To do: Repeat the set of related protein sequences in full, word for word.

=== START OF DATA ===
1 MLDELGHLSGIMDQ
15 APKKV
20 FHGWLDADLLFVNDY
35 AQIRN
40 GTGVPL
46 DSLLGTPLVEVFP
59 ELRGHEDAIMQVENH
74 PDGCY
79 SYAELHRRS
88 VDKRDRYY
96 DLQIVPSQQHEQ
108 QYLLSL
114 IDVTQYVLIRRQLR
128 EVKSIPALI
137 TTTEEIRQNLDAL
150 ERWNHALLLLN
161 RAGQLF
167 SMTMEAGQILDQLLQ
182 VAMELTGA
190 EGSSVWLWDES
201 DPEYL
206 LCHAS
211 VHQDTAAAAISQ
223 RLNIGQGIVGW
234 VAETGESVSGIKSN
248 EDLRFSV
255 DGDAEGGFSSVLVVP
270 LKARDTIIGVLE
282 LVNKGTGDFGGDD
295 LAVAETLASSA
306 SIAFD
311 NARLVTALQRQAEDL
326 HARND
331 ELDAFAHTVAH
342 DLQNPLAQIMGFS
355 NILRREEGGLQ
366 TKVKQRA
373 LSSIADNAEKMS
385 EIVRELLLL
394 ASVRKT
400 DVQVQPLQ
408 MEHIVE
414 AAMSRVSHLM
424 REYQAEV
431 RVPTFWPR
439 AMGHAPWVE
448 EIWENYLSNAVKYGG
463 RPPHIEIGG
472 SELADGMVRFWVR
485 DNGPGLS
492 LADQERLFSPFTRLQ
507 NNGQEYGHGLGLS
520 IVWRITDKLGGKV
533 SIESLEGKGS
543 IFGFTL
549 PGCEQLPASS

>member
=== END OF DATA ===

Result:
1 MLDELGHLSGIMDQ
15 APKKV
20 FHGWLDADLLFVNDY
35 AQIRN
40 GTGVPL
46 DSLLGTPLVEVFP
59 ELRGHEDAIMQVENH
74 PDGCY
79 SYAELHRRS
88 VDKRDRYY
96 DLQIVPSQQHEQ
108 QYLLSL
114 IDVTQYVLIRRQLR
128 EVKSIPALI
137 TTTEEIRQNLDAL
150 ERWNHALLLLN
161 RAGQLF
167 SMTMEAGQILDQLLQ
182 VAMELTGA
190 EGSSVWLWDES
201 DPEYL
206 LCHAS
211 VHQDTAAAAISQ
223 RLNIGQGIVGW
234 VAETGESVSGIKSN
248 EDLRFSV
255 DGDAEGGFSSVLVVP
270 LKARDTIIGVLE
282 LVNKGTGDFGGDD
295 LAVAETLASSA
306 SIAFD
311 NARLVTALQRQAEDL
326 HARND
331 ELDAFAHTVAH
342 DLQNPLAQIMGFS
355 NILRREEGGLQ
366 TKVKQRA
373 LSSIADNAEKMS
385 EIVRELLLL
394 ASVRKT
400 DVQVQPLQ
408 MEHIVE
414 AAMSRVSHLM
424 REYQAEV
431 RVPTFWPR
439 AMGHAPWVE
448 EIWENYLSNAVKYGG
463 RPPHIEIGG
472 SELADGMVRFWVR
485 DNGPGLS
492 LADQERLFSPFTRLQ
507 NNGQEYGHGLGLS
520 IVWRITDKLGGKV
533 SIESLEGKGS
543 IFGFTL
549 PGCEQLPASS

>member